Plotting the Romance Novel by Andi Ward and June Drexler : "Romances are so easy to write," the saying goes. "Boy meets girl, girl hates boy, boy seduces girl, end of story. How hard can that be to come up with?"
Well, if that were all there was to the standard romance story, not hard at all. But, like any genre, or writing in general, nothing's as easy as it looks. Published authors have the subtleties down so well, it looks as easy as learning to dance from watching Fred Astaire and Ginger Rodgers movies, or performing gymnastics from watching the Olympics. However, when an author sits down and dissects a modern romance genre, and discovers how it's built, the complexity often surprises them. I know it did me when I first studied the genre a decade ago. READ MORE
In a romance novel, the romance, or the developing of a committed relationship, is the primary plot. In other words, it's about the emotional journey of the characters from strangers or friends/enemies to lovers and to a committed partnership. All other elements of the story -- suspense, mystery, opening a restaurant, for instance -- are secondary. Their primary function is to provide situations for the romance to develop. In other words, the activity of the story is the catalyst/conduit for the developing relationship. READ MORE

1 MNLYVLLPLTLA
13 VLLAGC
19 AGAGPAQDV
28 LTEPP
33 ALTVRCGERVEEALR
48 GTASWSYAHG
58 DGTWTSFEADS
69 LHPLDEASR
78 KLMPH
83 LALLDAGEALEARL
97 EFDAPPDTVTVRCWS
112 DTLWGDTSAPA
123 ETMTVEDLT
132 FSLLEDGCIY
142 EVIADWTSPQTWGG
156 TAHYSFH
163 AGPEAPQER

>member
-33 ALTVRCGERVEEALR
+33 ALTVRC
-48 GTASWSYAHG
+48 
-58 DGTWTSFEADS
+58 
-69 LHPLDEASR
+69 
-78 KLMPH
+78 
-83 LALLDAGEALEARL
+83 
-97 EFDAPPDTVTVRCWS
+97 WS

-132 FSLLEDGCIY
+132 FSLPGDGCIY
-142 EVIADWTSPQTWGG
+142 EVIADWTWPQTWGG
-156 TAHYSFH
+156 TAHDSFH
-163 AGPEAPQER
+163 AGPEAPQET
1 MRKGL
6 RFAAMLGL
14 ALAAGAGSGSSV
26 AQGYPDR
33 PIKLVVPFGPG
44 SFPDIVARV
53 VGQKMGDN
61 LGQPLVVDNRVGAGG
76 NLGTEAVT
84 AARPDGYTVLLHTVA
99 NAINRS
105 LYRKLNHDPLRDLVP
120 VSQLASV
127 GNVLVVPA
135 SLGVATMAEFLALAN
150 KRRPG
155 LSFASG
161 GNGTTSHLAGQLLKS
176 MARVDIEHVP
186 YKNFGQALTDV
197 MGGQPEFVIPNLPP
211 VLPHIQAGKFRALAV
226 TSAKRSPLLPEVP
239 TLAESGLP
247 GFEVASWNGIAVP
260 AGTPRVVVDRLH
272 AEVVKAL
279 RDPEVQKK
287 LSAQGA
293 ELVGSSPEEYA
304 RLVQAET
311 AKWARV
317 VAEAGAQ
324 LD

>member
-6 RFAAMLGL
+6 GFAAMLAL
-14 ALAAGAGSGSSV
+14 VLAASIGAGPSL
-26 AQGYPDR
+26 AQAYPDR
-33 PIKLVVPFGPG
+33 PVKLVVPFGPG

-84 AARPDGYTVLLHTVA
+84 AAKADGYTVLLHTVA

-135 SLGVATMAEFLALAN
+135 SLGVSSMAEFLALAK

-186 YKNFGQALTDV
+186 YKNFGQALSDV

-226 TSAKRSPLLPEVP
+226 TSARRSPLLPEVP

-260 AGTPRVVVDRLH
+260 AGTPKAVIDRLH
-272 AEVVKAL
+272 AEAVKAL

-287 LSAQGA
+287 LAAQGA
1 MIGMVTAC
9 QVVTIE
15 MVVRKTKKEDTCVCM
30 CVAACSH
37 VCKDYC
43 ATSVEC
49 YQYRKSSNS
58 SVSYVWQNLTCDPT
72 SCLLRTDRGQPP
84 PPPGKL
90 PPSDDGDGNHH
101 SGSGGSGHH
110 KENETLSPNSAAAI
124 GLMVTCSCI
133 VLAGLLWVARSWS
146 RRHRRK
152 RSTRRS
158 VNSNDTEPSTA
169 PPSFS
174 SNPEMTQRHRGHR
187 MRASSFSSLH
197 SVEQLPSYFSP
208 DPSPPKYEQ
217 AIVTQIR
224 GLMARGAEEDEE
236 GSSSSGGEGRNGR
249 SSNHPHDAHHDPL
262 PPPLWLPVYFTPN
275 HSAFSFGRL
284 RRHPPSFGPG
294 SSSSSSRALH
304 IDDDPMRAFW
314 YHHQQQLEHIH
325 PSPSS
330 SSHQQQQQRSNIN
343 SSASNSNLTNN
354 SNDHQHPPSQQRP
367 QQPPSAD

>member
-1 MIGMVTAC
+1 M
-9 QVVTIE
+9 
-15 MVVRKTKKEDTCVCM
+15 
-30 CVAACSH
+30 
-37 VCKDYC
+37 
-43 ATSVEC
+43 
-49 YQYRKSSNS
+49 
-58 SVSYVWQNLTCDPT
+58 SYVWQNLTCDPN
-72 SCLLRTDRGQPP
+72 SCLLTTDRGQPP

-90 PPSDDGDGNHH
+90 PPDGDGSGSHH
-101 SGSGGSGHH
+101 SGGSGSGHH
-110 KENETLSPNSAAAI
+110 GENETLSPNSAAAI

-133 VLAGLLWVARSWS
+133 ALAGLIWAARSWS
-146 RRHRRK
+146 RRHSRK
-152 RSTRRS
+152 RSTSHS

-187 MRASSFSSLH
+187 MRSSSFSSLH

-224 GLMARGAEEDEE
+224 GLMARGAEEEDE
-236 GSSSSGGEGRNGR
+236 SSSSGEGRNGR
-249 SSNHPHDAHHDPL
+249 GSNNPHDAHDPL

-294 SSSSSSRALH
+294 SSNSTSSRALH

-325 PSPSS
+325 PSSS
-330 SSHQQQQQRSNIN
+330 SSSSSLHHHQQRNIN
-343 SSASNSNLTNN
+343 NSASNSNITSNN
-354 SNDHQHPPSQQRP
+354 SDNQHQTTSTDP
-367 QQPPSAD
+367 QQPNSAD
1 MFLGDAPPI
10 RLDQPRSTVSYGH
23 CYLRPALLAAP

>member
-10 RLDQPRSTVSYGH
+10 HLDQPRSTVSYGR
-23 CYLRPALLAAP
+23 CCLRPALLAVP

Do All Roads Lead to Plot Mapping? by Romance University featuring Tracy Montoya : Good morning and welcome to Crafting Your Career. I used to think keeping track of my plot ideas was like trying on bathing suits. I would just have to keep going until I found something that worked. I’ve tried outlining, scene charts, character charts, goal-motivation-conflict charts, you name it. I finally came up with a combination of things that helps me keep my story focused (most of the time!), and Harlequin Intrigue author Tracy Montoya had a hand in it.